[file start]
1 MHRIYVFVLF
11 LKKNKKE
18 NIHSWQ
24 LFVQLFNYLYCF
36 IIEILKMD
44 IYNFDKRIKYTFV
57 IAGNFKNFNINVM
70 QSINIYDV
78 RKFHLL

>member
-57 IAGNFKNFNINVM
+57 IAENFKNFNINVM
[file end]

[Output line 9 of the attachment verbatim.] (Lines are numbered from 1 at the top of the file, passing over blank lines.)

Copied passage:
78 RKFHLL